Azsherae Gary ’11 is undertaking an in-depth study of academic achievement among young African-American males, focusing on key factors influencing academic success in a college-preparatory program in Philadelphia. Mia Chin ’12 went to Peru last summer for her research project, which focuses on volunteer tourism in Latin America. Elena Swartz ’12 is researching racial disparities in environment and health in the United States and South Africa, and Katherine Sepulveda ’11 is engaged in a philosophical exploration of the experience of birth as a correlative to the experience of death.
Their areas of interest are diverse, but these students and several others at Bryn Mawr meet regularly to discuss their independent research projects, as part of a program designed to have an impact on the next generation of professors. As Mellon Mays Undergraduate Fellows, they are supported by research stipends and a strong mentorship program. Those who enroll in Ph.D. programs may be eligible for graduate fellowships and student-loan repayment.
The Mellon Mays Undergraduate Fellowship, begun in 1988, is an initiative of the Andrew W. Mellon Foundation, a philanthropic organization focusing on education. While the parameters of the Fellowship have changed over the years, it maintains its original mission: “to increase the number of minority students, and others with a demonstrated commitment to eradicating racial disparities, who will pursue Ph.D.s in core fields in the arts and sciences.”
Bryn Mawr is one of eight institutions that have participated in the Mellon Mays Fellowship Program since its inception in 1988; the program now operates at 42 schools nationwide. At Bryn Mawr, five new fellows are added to the two-year program each year, making a total of ten senior and junior scholars.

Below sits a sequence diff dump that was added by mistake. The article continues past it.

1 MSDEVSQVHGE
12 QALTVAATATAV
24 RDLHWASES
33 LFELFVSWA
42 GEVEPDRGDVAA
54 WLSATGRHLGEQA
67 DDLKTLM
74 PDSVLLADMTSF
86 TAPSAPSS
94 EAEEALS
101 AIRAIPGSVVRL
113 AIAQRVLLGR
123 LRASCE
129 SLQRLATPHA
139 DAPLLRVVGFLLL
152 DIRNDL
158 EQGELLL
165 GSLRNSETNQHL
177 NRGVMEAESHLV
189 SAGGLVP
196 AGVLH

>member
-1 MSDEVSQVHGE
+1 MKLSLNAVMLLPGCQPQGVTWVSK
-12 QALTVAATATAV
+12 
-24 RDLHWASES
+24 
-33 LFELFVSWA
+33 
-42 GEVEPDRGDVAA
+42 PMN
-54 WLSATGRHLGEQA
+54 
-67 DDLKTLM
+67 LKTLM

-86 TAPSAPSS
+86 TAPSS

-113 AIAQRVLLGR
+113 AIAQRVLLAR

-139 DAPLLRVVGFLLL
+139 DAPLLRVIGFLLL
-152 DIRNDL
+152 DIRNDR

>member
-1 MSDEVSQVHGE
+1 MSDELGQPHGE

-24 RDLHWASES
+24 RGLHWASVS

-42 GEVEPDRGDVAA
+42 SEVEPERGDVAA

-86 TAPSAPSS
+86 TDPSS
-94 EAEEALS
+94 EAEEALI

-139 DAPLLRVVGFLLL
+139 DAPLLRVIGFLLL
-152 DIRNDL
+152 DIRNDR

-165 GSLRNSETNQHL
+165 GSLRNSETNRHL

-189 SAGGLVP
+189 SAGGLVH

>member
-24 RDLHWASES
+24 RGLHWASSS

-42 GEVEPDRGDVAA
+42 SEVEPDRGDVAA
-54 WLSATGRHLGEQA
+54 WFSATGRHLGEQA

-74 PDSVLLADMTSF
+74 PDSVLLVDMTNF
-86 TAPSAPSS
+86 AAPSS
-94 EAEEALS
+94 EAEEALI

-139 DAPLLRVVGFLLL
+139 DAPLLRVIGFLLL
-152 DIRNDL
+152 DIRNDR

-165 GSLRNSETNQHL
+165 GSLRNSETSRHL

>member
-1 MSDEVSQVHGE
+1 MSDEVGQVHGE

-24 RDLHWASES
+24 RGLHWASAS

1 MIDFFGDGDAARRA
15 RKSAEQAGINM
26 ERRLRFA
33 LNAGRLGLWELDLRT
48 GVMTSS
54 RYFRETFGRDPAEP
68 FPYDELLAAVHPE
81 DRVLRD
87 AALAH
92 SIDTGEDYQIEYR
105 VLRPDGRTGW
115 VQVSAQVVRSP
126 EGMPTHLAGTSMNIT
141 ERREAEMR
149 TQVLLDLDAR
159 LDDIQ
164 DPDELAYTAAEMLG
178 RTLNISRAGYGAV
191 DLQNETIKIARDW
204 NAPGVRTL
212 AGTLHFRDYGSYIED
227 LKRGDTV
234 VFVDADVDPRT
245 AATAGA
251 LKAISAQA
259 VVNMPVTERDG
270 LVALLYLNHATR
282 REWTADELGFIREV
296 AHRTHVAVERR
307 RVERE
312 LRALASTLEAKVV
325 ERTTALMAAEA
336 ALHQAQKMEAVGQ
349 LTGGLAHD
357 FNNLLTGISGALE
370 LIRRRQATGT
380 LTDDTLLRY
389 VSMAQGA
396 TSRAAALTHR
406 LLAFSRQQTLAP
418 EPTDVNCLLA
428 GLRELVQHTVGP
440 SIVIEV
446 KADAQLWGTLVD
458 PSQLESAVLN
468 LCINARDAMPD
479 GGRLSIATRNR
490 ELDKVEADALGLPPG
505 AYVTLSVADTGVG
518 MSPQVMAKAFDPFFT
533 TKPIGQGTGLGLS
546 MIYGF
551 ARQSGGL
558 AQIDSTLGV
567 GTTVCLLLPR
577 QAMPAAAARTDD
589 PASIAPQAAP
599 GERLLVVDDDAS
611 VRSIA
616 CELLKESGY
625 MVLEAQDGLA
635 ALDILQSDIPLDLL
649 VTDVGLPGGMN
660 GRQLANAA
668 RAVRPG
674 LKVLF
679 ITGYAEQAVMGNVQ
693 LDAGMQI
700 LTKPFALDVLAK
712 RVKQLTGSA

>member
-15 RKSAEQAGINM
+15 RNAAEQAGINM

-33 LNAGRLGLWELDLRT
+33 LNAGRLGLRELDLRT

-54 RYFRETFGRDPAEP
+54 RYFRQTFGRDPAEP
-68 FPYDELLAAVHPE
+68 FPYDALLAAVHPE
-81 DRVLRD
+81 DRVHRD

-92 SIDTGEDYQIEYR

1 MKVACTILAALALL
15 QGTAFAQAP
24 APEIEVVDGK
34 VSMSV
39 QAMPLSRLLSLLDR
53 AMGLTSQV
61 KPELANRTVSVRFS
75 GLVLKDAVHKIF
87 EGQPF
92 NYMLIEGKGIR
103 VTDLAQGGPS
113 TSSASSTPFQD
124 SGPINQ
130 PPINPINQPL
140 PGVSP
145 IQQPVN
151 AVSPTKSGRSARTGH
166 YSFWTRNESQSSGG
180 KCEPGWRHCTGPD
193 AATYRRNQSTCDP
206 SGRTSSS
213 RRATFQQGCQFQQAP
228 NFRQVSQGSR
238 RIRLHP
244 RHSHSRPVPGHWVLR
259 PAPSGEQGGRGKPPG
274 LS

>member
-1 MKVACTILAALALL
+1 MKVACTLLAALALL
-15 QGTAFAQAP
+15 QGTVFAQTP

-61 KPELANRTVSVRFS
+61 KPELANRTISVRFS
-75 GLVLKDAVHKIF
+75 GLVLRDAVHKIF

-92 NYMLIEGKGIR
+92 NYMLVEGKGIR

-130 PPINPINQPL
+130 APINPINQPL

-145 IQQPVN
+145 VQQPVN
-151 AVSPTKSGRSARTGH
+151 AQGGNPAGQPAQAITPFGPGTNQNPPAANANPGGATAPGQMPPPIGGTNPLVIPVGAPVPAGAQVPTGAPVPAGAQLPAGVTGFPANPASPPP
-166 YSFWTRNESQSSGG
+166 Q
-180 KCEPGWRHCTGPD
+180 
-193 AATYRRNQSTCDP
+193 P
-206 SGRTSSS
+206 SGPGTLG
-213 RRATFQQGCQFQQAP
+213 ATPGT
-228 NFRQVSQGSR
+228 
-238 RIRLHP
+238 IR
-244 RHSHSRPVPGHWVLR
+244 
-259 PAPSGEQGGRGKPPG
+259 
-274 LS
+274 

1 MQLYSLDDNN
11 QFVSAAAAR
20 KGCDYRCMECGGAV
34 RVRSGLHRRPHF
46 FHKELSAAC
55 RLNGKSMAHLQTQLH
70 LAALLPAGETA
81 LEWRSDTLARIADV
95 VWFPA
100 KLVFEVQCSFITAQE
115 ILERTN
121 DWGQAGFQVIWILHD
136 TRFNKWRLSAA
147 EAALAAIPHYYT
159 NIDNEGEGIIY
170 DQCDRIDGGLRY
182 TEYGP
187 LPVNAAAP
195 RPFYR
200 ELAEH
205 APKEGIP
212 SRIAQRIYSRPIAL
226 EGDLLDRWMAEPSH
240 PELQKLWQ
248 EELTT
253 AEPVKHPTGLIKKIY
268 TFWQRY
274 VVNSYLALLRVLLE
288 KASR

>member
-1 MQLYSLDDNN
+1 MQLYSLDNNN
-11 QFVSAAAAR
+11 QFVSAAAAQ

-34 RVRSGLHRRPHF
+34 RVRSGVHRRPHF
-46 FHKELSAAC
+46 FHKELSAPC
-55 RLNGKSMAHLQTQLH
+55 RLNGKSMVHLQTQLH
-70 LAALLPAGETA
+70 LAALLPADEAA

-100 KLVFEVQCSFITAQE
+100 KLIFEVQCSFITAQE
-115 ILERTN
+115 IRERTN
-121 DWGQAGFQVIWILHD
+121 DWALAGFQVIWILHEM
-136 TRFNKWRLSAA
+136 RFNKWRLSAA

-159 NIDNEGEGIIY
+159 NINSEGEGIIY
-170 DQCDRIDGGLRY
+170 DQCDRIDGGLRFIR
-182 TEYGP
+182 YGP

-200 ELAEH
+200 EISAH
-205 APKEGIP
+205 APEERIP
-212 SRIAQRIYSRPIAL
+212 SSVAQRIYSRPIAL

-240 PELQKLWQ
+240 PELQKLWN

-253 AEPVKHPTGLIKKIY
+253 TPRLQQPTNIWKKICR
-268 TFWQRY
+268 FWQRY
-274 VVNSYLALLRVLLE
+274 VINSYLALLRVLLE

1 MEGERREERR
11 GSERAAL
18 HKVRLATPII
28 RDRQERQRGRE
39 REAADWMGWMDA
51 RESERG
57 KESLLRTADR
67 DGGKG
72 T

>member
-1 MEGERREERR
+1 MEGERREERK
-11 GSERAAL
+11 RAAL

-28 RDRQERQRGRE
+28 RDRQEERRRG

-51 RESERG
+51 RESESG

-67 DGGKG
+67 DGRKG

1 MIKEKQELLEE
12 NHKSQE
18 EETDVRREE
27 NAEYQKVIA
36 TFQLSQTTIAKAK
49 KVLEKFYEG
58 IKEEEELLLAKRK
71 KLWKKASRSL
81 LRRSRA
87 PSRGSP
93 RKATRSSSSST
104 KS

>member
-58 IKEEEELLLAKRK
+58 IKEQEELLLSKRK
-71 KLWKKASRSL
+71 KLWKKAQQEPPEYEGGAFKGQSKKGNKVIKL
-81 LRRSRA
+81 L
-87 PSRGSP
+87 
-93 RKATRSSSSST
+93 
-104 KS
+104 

Each student works with a professor on an individual research project, and the Fellowship provides students with semester and summer grants that support their research. Mellon Mays Fellows from various colleges within the region meet each year to present their works-in-progress to one another.
“We’re invested in creating a community of scholars,” said Dean Trecia Pottinger, a member of the Bryn Mawr Class of 2003 and herself a Mellon Mays scholar.
Pottinger, along with Professor Maria Cristina Quintero and Assistant Director of Intercultural Affairs Vanessa Christman, coordinates the Mellon Mays program.
An orientation at the beginning of the summer helps prepare new fellows to think and read like scholars. There, fellows hear from faculty members about effective research methods, as well as learning the logistics of completing and submitting an Institutional Review Board (IRB) application.
“The students have responsibilities to other people who are kind enough to be their subjects. It’s a part of learning about being a scholar,” said Pottinger about the IRB process, something only a limited number of students encounter in undergraduate studies.
The Mellon Mays group meets weekly to give progress reports and discuss triumphs and challenges of each student’s research. Social and cultural outings throughout the year complement the academic component of the program, and workshops about graduate school applications, academic leadership, networking, and taking the GREs help prepare fellows for life in the academy.
“We try to integrate pieces about academic life into the program. We want to demystify academic life so student can get a sense of what that life is like, should they choose to follow that path,” said Pottinger.
Mellon Mays Fellows who enroll in Ph.D. programs in the designated fields within 39 months of college graduation are eligible for repayment of their undergraduate loans up to $10,000. The Social Science Research Council and the Woodrow Wilson national Fellowship Foundation partner with the Mellon Mays program to support travel and research grants for fellows during graduate school, as they finish their dissertations, and into their careers as junior faculty members.
—Katherine Bakke ’11